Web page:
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Conditionality and the Impact of Programme Design on Household welfare: Comparing two diverse cash transfer programmes in rural Mexico

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Author Info

  • Benjamin Davis

    (Agricultural and Development Economics Division, Food and Agriculture Organization)

  • Sudhanshu Handa
  • Marta Ruiz-Arranz
  • Marco Stampini
  • Paul Winters

Abstract

In this paper, we examine how the design of cash transfer schemes influences household welfare outcomes with particular reference to the influence of transfers on conditioned outcomes, such as schooling, health and investment. We do this by examining two innovative cash transfer schemes initiated by the Mexican government in the last decade: PROGRESA, which is a national antipoverty scheme directed at chronic rural poverty, and PROCAMPO, which is a scheme designed to compensate farmers for the negative price effects of NAFTA. The schemes differ in that PROGRESA is targeted at women and conditioned on schooling and health outcomes and PROCAMPO is generally targeted at men and conditioned on land use. The analysis of data collected for an evaluation of PROGRESA suggest that the overall effects of the programs, as measured by total and food consumption expenditure, are not different. However, PROGRESA leads to greater schooling expenditure and school attendance as well as increased health outcomes. On the other hand, PROCAMPO is found to lead to increased investment in agriculture. The results suggest that conditionality may have little effect in terms of short-term welfare outcomes, but do influence both longer-term (human capital) and medium term (productive) investment. Policy makers must consider both whether or not conditions should be placed on a program, and the type of condition, depending on what they perceive to be the desirables outcomes of the transfer scheme.

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Bibliographic Info

Paper provided by Agricultural and Development Economics Division of the Food and Agriculture Organization of the United Nations (FAO - ESA) in its series Working Papers with number 02-10.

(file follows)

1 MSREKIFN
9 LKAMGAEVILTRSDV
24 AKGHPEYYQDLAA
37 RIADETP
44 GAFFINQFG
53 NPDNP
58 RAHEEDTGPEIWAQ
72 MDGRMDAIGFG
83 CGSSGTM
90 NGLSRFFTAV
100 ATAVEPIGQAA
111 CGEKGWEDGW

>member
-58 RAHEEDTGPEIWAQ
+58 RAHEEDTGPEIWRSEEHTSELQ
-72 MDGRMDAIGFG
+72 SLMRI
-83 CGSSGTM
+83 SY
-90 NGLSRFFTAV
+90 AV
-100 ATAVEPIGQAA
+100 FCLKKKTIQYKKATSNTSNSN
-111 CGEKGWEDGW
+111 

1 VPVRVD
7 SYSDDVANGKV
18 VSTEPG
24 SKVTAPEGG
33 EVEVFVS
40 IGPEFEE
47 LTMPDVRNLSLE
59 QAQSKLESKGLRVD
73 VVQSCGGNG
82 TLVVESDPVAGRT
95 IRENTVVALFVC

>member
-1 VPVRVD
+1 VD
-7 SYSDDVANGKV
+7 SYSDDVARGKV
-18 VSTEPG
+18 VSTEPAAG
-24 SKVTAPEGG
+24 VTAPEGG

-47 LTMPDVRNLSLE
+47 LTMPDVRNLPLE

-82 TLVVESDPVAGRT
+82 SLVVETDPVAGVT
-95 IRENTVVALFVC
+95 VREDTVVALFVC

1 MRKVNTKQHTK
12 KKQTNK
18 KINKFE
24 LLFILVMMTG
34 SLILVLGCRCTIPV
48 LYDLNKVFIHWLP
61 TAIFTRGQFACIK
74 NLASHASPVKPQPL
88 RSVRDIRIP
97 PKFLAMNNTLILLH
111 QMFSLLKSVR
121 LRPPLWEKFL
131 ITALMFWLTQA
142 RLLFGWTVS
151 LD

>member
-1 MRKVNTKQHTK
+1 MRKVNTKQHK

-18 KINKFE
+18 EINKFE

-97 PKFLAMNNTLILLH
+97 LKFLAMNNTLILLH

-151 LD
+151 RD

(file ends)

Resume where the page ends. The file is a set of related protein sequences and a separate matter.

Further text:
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Length: 33 pages
Date of creation: 2002
Date of revision:
Handle: RePEc:fao:wpaper:0210

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Related research

Keywords: Agricultural economics; Agricultural sector; Cash flow; Economics; Education; Health; Household food security; Households; Human nutrition; Investment; Mexico; Poverty; Role of women; Rural population; Statistical data;

References

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Please report citation or reference errors to , or , if you are the registered author of the cited work, log in to your RePEc Author Service profile, click on "citations" and make appropriate adjustments.:
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  1. Hausman, Jerry A, 1978. "Specification Tests in Econometrics," Econometrica, Econometric Society, vol. 46(6), pages 1251-71, November.
  2. Sadoulet, Elisabeth & Janvry, Alain de & Davis, Benjamin, 2001. "Cash Transfer Programs with Income Multipliers: PROCAMPO in Mexico," World Development, Elsevier, vol. 29(6), pages 1043-1056, June.
  3. Handa, Sudhanshu, 1996. "Expenditure behavior and children's welfare: An analysis of female headed households in Jamaica," Journal of Development Economics, Elsevier, vol. 50(1), pages 165-187, June.
  4. Howard S. Bloom, 1984. "Estimating the Effect of Job-Training Programs, Using Longitudinal Data: Ashenfelter's Findings Reconsidered," Journal of Human Resources, University of Wisconsin Press, vol. 19(4), pages 544-556.
  5. Beard, Nick & Swinbank, Alan, 2001. "Decoupled payments to facilitate CAP reform," Food Policy, Elsevier, vol. 26(2), pages 121-145, April.
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Citations

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Cited by:
  1. César P. Bouillon & Luis Tejerina, 2006. "Do We Know What Works?: A Systematic Review of Impact Evaluations of Social Programs in Latin America and the Caribbean," IDB Publications 80443, Inter-American Development Bank.
  2. Cesar Martinelli & Susan W. Parker, 2003. "Do School Subsidies Promote Human Capital Accumulation among the Poor?," Working Papers 0306, Centro de Investigacion Economica, ITAM.
  3. repec:idb:brikps:21798 is not listed on IDEAS
  4. Amanda Glassman & Jessica Todd, 2007. "Performance-Based Incentives for Health: Conditional Cash Transfer Programs in Latin America and the Caribbean," Working Papers 120, Center for Global Development.
  5. Carlos Felipe Jaramillo & Daniel Lederman & Maurizio Bussolo & David Gould & Andrew Mason, 2006. "Challenges of CAFTA : Maximizing the Benefits for Central America," World Bank Publications, The World Bank, number 7127, October.
  6. World Bank, 2004. "Mexico : Public Expenditure Review, Volume 2. Main Report," World Bank Other Operational Studies 15660, The World Bank.
  7. Antonio Yunez-Naude & Fernando Barceinas Paredes, 2004. "The Agriculture of Mexico After Ten Years of Nafta Implementation," Working Papers Central Bank of Chile 277, Central Bank of Chile.
  8. Armando Barrientos & Jocelyn DeJong, 2006. "Reducing Child Poverty with Cash Transfers: A Sure Thing?," Development Policy Review, Overseas Development Institute, vol. 24(5), pages 537-552, 09.

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